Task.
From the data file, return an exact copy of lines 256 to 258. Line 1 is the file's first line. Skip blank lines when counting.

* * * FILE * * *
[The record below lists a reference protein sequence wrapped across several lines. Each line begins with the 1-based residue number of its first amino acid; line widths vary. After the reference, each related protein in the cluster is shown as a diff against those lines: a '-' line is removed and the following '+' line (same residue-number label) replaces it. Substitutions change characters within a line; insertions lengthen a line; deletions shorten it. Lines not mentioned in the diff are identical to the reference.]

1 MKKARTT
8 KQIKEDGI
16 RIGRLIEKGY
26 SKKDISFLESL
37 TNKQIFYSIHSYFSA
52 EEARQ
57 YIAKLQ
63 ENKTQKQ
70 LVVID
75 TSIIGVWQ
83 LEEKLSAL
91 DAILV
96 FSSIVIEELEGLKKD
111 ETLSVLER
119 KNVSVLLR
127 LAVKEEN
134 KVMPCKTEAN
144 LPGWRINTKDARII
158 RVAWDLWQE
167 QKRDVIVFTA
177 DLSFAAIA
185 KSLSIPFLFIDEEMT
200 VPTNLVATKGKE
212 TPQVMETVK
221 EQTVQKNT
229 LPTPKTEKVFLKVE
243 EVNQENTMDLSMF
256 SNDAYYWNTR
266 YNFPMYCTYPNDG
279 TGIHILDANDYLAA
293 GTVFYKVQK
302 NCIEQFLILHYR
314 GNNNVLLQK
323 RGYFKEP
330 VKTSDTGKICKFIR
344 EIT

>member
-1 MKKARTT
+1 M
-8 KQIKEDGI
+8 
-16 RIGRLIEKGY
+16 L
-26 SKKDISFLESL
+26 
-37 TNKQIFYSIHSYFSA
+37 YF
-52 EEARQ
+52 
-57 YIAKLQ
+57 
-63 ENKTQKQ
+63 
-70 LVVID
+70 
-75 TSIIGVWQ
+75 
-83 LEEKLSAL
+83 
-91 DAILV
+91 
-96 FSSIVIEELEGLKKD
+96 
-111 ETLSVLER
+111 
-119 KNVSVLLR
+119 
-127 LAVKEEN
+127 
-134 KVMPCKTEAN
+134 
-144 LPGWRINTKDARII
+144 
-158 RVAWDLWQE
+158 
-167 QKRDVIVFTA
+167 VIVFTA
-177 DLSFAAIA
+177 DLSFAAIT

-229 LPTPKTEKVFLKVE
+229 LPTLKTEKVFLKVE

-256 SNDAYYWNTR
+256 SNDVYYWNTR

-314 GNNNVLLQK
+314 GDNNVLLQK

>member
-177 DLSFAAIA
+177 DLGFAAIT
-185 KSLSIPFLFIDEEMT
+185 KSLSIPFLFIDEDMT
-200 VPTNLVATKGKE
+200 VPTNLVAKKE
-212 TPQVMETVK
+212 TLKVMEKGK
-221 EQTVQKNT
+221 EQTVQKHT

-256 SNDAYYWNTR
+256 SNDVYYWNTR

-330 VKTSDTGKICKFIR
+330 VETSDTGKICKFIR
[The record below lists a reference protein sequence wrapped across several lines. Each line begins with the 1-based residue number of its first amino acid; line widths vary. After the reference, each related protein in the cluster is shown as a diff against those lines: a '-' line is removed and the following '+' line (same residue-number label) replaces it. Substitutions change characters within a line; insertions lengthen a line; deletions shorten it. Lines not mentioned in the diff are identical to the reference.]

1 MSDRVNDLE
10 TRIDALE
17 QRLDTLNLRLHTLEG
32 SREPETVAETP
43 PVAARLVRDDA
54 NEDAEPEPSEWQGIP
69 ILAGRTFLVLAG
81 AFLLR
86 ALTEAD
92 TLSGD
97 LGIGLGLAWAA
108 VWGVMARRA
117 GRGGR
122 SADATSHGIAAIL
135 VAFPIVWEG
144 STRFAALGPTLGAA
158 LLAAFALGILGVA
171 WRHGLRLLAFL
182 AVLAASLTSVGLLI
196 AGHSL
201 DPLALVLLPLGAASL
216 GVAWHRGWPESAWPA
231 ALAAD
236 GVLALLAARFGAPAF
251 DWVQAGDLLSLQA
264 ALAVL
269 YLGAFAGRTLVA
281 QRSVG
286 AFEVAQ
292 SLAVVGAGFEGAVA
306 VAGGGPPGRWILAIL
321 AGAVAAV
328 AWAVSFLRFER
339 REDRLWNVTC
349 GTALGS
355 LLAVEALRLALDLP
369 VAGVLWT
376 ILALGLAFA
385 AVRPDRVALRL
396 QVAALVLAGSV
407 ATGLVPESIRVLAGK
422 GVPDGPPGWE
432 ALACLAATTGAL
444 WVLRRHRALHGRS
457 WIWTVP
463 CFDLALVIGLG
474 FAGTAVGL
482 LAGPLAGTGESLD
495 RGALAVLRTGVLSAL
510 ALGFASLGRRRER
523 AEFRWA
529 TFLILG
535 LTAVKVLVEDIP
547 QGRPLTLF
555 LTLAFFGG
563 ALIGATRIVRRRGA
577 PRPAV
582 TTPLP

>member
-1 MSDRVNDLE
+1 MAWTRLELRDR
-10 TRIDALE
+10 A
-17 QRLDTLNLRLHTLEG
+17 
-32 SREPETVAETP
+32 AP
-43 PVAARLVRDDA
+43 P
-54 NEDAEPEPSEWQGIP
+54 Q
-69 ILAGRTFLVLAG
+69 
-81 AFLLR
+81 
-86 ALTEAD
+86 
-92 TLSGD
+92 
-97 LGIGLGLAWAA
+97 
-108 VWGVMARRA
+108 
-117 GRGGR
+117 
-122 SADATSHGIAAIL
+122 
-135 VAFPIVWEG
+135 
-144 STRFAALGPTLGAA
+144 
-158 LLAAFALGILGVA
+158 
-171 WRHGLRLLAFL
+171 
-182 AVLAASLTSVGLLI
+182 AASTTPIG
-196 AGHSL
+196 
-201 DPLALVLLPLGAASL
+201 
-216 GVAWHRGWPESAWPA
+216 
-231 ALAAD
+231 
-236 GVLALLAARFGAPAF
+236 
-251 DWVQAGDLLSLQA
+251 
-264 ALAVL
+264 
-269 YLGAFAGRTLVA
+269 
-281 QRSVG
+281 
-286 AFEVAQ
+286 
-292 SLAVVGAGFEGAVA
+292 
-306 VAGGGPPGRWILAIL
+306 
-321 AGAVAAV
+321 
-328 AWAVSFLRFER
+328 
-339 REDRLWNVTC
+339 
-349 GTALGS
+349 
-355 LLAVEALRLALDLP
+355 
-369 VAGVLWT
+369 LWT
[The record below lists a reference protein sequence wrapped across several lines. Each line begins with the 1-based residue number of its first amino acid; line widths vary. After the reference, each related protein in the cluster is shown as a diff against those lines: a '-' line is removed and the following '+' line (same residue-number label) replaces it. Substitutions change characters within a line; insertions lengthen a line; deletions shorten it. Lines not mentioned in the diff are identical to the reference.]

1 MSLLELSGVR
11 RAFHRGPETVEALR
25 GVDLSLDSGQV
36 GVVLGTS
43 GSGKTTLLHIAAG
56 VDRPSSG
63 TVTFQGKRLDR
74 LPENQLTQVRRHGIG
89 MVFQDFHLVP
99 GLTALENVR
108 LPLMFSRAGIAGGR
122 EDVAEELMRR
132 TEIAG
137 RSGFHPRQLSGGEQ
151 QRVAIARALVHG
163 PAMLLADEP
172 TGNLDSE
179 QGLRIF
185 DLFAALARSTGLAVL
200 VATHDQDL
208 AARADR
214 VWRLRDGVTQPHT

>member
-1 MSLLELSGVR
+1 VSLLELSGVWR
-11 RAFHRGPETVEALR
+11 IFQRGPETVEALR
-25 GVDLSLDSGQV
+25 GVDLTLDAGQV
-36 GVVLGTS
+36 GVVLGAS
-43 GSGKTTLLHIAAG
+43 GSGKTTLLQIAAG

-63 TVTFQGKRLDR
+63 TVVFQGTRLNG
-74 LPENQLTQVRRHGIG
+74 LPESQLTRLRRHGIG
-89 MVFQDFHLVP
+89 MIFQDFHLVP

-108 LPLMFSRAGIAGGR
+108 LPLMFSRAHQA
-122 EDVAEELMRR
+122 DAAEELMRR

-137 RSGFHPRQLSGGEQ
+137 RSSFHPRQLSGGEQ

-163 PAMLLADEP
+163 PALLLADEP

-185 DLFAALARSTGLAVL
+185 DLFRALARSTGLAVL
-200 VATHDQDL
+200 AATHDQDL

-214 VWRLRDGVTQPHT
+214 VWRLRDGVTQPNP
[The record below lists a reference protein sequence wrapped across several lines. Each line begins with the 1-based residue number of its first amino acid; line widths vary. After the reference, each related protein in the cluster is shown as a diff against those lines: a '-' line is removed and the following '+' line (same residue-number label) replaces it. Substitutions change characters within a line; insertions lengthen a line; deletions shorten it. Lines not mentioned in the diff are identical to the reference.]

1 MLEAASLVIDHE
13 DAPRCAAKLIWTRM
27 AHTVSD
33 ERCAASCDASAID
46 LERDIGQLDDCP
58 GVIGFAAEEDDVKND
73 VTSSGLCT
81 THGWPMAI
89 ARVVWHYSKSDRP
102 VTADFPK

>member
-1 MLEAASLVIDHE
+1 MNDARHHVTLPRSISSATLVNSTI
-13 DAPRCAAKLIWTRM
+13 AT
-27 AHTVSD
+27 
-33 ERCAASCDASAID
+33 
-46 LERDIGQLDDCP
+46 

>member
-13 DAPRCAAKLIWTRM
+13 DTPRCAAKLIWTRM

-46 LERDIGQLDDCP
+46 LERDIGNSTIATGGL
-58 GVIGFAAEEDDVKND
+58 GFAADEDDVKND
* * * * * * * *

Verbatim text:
200 VATHDQDL
208 AARADR
214 VWRLRDGVTQPHT